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Coping with Grief and Loss in Seniors




As we go through our lives, experiencing grief and sadness at the loss of a friend or family member can be stressful and traumatic. For elder people, who may experience more loss as they get older and their friends and family members age along with them, this grief can be particularly challenging. Losing someone as important as a spouse or a family member is extremely hurtful, but losing things like independence and personal mobility can also be traumatic. Keeping an eye out and caring for our elder friends and relatives, especially in a time of loss, is an important part of ensuring that they can live the happiest and healthiest life possible, no matter their age.


Here are some tips for helping elders cope with loss and feelings of sadness.


  • Listening and encouraging them to talk

Whenever each of us goes through a stressful or depressing time, it’s important to feel like you’re not alone in the struggle. This applies even more so to elder people, who may not have the same social life they did when they were younger, and in fact may be mourning someone in their social circle. It’s important for elders to have someone to talk to about how they’re feeling, someone who really listens to them and validates how they’re feeling. By talking about sadness or loss, they can start the process towards feeling better and continuing on with the good things in their life. Encouraging your elder friends and relatives to talk about good memories they’ve had with who or what they lost can also help process grief.

  • Help with a daily routine and activities

Part of experiencing grief is a feeling of disconnect between ourselves and our own lives. Distracted by feelings, it can be difficult to maintain a routine that we may have had and participate in activities that we usually enjoy. For elders especially, it can be easy to slip out of a healthy and fulfilling routine and feel less stable and less in control of their own lives. Helping our elder relatives and friends to maintain these routines can go a long way in “grounding” them and helping them process their grief. In addition, encouraging them to continue activities that they usually enjoy (even if they don’t feel like it right now) can help them move forward in their own lives and continue to live healthily and happily.

  • Consider outside support

Support groups provide us with a safe environment to share experiences and connect with other who may be experiencing or feeling a similar way. By participating in these types of groups, elders can feel less alone in processing how they are feeling and how they are adjusting to loss. Socially, it’s important to be reminded that other people empathize with how they’re feeling and may even offer insight on healthy ways to move forward. In addition, counseling to address a particular mood or long-term feeling can also help. By working with a counselor, elders can work through and process their grief and develop strategies for maintaining a healthy life in elderhood.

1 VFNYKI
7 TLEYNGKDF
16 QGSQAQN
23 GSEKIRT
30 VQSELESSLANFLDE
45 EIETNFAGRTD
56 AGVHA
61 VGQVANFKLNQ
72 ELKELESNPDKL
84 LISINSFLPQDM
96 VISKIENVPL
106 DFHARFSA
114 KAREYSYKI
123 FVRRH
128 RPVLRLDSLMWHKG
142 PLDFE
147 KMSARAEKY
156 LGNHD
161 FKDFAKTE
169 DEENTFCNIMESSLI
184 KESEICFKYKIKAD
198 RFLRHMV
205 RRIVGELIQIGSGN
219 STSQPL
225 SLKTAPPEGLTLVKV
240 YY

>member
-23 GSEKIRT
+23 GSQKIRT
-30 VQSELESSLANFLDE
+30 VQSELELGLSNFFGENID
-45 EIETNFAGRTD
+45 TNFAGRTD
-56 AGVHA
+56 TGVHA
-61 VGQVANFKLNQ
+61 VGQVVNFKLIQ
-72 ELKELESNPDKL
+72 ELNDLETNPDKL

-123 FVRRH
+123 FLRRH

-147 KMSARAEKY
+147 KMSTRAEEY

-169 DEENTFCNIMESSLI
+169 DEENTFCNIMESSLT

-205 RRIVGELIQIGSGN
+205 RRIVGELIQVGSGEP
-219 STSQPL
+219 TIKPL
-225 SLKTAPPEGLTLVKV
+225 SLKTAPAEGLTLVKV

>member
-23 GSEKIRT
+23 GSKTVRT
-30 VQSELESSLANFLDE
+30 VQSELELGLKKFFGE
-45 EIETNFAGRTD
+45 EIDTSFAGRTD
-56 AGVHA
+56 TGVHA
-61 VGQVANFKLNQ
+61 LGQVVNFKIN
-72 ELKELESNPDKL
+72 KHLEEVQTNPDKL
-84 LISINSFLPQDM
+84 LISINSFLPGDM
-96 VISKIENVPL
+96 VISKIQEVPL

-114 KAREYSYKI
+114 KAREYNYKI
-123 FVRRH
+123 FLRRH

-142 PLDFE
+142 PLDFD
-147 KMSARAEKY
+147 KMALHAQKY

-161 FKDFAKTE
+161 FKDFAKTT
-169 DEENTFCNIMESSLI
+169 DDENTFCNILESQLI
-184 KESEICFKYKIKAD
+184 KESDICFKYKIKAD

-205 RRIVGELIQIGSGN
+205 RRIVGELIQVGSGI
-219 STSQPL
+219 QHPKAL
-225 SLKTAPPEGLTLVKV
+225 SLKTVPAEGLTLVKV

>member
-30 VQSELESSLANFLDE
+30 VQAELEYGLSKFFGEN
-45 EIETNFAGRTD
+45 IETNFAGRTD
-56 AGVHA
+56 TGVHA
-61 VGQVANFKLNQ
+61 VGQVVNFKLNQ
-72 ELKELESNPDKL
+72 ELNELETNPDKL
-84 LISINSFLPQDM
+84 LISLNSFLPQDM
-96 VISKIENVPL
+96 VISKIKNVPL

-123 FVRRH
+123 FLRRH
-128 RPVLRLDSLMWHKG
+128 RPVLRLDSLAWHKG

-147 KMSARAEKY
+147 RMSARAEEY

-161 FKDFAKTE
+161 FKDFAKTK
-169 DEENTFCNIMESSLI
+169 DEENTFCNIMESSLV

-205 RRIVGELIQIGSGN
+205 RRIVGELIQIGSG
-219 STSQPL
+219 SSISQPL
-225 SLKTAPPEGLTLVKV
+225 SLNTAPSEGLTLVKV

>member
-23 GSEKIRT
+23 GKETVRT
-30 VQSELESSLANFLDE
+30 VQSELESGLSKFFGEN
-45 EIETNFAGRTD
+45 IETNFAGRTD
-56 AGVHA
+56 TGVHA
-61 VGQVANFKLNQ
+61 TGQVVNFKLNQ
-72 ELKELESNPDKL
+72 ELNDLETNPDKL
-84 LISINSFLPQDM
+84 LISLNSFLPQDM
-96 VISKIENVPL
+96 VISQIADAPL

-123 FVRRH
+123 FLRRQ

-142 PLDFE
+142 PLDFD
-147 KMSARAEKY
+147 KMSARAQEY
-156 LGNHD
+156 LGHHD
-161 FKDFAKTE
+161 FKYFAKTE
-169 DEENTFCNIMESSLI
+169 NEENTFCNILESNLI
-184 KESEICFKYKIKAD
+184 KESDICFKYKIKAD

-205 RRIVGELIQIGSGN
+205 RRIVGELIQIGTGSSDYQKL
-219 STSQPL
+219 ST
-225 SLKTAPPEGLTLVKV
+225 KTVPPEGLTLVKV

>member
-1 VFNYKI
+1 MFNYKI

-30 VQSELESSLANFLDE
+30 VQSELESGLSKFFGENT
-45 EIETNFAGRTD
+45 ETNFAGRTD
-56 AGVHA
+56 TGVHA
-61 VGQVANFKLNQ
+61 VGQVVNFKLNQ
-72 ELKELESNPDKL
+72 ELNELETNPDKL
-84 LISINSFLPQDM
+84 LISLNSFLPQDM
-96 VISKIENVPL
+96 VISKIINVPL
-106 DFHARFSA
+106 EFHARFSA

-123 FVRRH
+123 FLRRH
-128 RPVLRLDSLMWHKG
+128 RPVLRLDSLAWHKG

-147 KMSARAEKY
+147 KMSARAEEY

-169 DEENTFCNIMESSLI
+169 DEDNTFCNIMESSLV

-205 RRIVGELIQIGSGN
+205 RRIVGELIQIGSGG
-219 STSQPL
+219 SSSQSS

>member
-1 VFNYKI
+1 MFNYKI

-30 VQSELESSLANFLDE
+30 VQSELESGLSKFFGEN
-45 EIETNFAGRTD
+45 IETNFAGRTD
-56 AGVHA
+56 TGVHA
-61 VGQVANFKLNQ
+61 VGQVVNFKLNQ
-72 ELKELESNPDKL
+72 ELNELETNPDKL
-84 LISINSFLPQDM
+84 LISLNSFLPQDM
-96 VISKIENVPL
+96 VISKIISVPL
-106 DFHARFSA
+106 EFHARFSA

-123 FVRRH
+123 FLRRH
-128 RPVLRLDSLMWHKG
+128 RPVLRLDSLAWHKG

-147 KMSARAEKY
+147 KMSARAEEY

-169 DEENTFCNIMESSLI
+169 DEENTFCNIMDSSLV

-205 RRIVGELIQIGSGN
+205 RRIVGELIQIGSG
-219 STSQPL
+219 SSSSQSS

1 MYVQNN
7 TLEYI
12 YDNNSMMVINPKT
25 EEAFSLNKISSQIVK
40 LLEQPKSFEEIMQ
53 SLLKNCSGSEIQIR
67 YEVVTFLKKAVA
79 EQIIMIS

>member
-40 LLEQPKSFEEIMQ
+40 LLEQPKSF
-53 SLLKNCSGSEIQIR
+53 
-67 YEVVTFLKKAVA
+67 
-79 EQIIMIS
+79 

Coping with grief and loss is difficult for seniors, who may be already thinking about their own lives and their elder years, but with support and healthy encouragement, they can begin to heal and find comfort. When helping our elder relatives and friends cope with loss and sadness, it’s important to listen and encourage, help keep up a routine and activities, and consider outside social help. These strategies can help your loved one cope with grief and loss and find comfort in the midst of difficult times.


If you enjoyed this article, be sure to follow our Facebook page for weekly 2-minute reads with healthy living tips for seniors and caregivers: https://www.facebook.com/seniorstepsinc


Senior Steps is a full-service geriatric care management company offering top-quality, personalized care to elderly clients on Boston’s South Shore. We offer free consultations, so call us today at 617-405-8796 or e-mail us at consultations@seniorsteps.org if you would like to chat about how we can help you or an elderly loved one with medical, financial, or legal advocacy, or activities of daily living.


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